World’s third-largest smartphone maker plans to sell its flagship phone in the U.S. for the first time next year

HONG KONG—Huawei Technologies Co., the Chinese company whose telecom networking equipment is banned in the U.S. due to security concerns, is making a renewed push to sell smartphones and other gadgets to consumers in America.

Huawei, the world’s third-largest smartphone maker by shipments behind Samsung Electronics Co. and Apple Inc., plans to sell its flagship smartphone, the high-end Mate 8, in the U.S. for the first time next year. It intends to exhibit the phone, which went on sale in China this month for roughly $600, at the Consumer Electronics Show in Las Vegas next month, according to people familiar with the matter.

The company also plans to showcase at CES a smartphone that sells in China for less than $300 called Honor 5X, and a new smartwatch, both of which will also be sold in the U.S., the people said.


Already one of the top handset makers in China, Huawei is seeking to bolster its image as a consumer brand in mature Western markets to boost profit and show it can compete in the global market.

In emerging markets in Asia, Africa and Latin America, many Chinese handset makers are in a fierce price war that is keeping margins razor-thin.

But the U.S. market has been difficult to crack. Huawei’s telecom equipment, such as routers and switches, has been shut out of the U.S. market. In 2012 a congressional report recommended that the country’s telecom operators avoid using Huawei equipment, citing concerns that it could be used by Beijing to spy on Americans. Huawei has repeatedly denied such suggestions.

The U.S. market is strategically important for Huawei because it is the world’s biggest market for smartphones that retail for more than $500. But Huawei now has minimal presence there. Its U.S. expansion focuses on selling more high-end devices, manufacturing Google latest Nexus phone and new marketing campaigns.

“We have already seized a leading position in the Chinese [smartphone] market. We hope that in the U.S. we can achieve the same success,” Huawei Deputy Chairman Ken Hu said in a recent interview.

Huawei has dedicated teams that have been studying U.S. consumer preferences and technological requirements, Mr. Hu said. The Chinese company also plans to open a new software design studio in San Francisco early next year.

In a sign of its desire to build more brand awareness in the U.S., Huawei made a new push this year by collaborating with Alphabet Inc. ’s Google to build the U.S. software maker’s Nexus 6P smartphone, which made its debut in September.

To develop the phone, Huawei’s designers and engineers visited the U.S. and worked closely with their Google counterparts, according to people who worked on the Nexus device. The Nexus 6P, the first high-end phone in the U.S. to carry a Huawei logo, costs at least $499. Huawei and Google declined to disclose sales of the device but the partnership was significant in that Huawei was the first Chinese maker of the Nexus line of phones, whose past suppliers included Samsung.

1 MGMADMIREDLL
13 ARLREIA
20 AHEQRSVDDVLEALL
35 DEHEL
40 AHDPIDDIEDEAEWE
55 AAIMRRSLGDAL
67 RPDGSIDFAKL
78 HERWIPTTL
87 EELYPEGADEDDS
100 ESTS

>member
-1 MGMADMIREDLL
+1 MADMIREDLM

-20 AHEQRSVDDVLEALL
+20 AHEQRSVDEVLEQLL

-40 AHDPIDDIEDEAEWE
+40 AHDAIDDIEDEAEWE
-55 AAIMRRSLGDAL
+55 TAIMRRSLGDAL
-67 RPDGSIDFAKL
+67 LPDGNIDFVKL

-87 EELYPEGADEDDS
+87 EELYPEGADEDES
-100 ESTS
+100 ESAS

Huawei’s new Android-based Mate 8 has a metal body, a fingerprint scanner and larger battery capacity than the latest iPhones. Huawei declined to disclose when its new flagship phone might be available in the U.S. or how much it would cost.

“If Huawei wants to establish itself as a smartphone technology leader, it is critical to be present in the U.S.,” Canalys research director Nicole Peng said.

So far, Huawei has been selling mainly low-end phones in the U.S. through SprintCorp. , its online store and other retail channels such as Best Buy and Amazon.com.But Huawei has struggled to boost sales because its distribution channels are weak and its brand is little-known.

To improve this, Huawei says it is planning to launch a new advertising campaign in media and at airports in the U.S. and other international markets next year. The company declined to disclose its marketing budget or specific plans to expand its distribution channel.

The U.S. accounted for just 1.4% of Huawei’s total handset shipments in the third quarter, according to Canalys. About 60% of smartphones shipped in the U.S. cost more than $500 without a carrier contract, while only 17% of smartphones in China were in that price segment, the research firm said.

Huawei’s stand at the CeBIT trade fair in Hanover, Germany, in March. The company plans to exhibit at the Consumer Electronics Show in Las Vegas next month. Photo: Reuters

In the months from July to September, Huawei’s world-wide smartphone shipments jumped 61%. That outpaced by far the overall industry, which grew 6.8%, according to research firm IDC. In some European markets such as Italy and Spain, Huawei’s sales have been growing in the high-end segment, researchers say.

But so far, the most successful Chinese smartphone brand in the U.S. has been ZTECorp. , which ranked fourth in the market in the third quarter, according to IDC. Chinese electronics maker Lenovo Group Ltd. , which last year bought Motorola Mobility, focuses on selling Motorola-branded phones in the U.S. rather than bringing Lenovo handsets there. Xiaomi Corp., China’s most valuable startup, has expanded into emerging markets such as India and Brazil but hasn’t entered the U.S.

“The U.S. is not a market where you can build your business overnight,” said Lixin Cheng, head of ZTE’s U.S. business.

Mr. Cheng said ZTE has so far invested $380 million in the U.S. market, which includes sponsorship deals with National Basketball Association teams.

“You have to have a very long-term strategy. You need to be patient,” Mr. Cheng said.